History


The Humboldt Water Tower, technically referred to as a standpipe water reservoir, was constructed in 1914 - 1915 under the direction of consulting engineers Chipman and Power.  It consists of an inner steel tank, approximately 20 feet in diameter and 80 feet high.  The unique timber housing is about 25 feet in diameter and 95 feet high, with a conical shape cedar shingle roof.

 

The design of the tower is striking for its resemblance to a costal lighthouse and it distinguished by a wooden shell pierced by four slender windows spiraling to the top, suggestive of  an interior spiral staircase.  The structure is placed on a massive octagonally-shaped concrete foundation reinforced with rock.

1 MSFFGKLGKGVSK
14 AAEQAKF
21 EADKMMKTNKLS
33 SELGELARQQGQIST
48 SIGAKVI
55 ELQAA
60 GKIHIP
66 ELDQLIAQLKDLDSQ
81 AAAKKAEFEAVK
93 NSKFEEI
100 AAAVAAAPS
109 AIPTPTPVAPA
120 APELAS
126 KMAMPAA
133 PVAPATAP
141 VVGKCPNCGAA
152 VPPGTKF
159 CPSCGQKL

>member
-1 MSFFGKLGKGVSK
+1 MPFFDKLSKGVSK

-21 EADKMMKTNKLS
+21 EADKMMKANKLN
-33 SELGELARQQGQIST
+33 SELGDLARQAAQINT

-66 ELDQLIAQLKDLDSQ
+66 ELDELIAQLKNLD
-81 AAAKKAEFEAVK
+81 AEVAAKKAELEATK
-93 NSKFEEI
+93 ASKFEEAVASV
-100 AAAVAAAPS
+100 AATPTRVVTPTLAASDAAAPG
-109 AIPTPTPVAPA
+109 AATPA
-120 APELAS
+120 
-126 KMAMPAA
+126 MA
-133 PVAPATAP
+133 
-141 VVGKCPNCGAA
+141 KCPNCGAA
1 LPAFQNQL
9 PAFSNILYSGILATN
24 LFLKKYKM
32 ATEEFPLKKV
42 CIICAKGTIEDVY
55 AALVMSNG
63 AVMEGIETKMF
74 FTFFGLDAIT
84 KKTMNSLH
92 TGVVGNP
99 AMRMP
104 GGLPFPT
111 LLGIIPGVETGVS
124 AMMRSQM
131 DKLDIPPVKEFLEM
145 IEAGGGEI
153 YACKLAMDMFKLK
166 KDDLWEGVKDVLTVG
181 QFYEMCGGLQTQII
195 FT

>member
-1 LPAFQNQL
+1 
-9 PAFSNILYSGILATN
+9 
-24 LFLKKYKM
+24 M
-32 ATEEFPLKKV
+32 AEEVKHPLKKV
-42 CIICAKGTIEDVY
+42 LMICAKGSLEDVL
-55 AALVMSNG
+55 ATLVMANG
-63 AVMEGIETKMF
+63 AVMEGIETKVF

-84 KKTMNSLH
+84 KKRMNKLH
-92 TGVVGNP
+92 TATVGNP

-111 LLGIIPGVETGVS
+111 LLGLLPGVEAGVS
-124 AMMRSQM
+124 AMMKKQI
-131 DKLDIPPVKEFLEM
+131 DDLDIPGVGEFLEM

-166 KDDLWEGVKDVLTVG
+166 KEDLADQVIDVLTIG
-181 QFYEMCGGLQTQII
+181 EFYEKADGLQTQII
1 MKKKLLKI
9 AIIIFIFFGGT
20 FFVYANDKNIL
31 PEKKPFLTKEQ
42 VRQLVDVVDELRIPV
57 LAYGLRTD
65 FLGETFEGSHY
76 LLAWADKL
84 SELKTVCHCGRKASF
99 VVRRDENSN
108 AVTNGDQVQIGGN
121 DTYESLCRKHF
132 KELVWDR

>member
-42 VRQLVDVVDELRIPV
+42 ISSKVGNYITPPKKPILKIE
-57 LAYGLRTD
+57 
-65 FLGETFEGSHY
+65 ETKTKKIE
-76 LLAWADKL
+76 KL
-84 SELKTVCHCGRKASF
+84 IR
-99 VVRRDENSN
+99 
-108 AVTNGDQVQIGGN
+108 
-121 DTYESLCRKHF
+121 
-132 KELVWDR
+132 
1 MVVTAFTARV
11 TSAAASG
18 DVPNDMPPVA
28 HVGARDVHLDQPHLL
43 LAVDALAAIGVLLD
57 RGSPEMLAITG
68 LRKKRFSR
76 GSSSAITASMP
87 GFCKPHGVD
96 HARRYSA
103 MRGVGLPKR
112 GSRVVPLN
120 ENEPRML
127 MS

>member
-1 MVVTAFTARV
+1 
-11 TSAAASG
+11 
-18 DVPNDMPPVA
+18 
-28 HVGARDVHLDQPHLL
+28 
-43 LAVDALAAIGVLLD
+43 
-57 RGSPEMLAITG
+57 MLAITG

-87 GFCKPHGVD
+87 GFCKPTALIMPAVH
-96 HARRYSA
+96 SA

The Humboldt Water Tower is one of only four, with a similar construction, left in the province. The others are in Weyburn (where a group has restored their tower), Kamsack, and Kerrobert (where the water tower is still in use.)